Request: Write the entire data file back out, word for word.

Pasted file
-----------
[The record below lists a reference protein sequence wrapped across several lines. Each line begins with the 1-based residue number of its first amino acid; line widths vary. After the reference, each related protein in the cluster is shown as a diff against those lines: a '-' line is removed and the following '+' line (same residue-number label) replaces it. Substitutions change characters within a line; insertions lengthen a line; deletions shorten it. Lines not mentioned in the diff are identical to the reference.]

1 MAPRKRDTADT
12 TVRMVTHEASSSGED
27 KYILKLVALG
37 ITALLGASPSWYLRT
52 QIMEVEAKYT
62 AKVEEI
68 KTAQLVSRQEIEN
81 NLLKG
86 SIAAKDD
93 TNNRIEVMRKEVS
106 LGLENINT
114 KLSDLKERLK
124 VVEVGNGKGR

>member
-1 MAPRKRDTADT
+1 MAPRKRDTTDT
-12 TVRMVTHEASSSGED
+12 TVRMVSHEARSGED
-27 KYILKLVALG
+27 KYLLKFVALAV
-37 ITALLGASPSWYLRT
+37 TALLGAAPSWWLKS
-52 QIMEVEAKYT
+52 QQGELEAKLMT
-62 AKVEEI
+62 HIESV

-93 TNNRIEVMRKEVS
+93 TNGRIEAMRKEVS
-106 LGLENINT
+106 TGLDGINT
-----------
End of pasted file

[The record below lists a reference protein sequence wrapped across several lines. Each line begins with the 1-based residue number of its first amino acid; line widths vary. After the reference, each related protein in the cluster is shown as a diff against those lines: a '-' line is removed and the following '+' line (same residue-number label) replaces it. Substitutions change characters within a line; insertions lengthen a line; deletions shorten it. Lines not mentioned in the diff are identical to the reference.]

1 MAPRKRDTADT
12 TVRMVTHEASSSGED
27 KYILKLVALG
37 ITALLGASPSWYLRT
52 QIMEVEAKYT
62 AKVEEI
68 KTAQLVSRQEIEN
81 NLLKG
86 SIAAKDD
93 TNNRIEVMRKEVS
106 LGLENINT
114 KLSDLKERLK
124 VVEVGNGKGR

>member
-1 MAPRKRDTADT
+1 MAPRKRDTTDT
-12 TVRMVTHEASSSGED
+12 TVRMVSHEARSGED
-27 KYILKLVALG
+27 KYLLKFVALAV
-37 ITALLGASPSWYLRT
+37 TALLGAAPSWWLKS
-52 QIMEVEAKYT
+52 QQGELEAKLMT
-62 AKVEEI
+62 HIESV

-93 TNNRIEVMRKEVS
+93 TNGRIEAMRKEVS
-106 LGLENINT
+106 TGLDGINT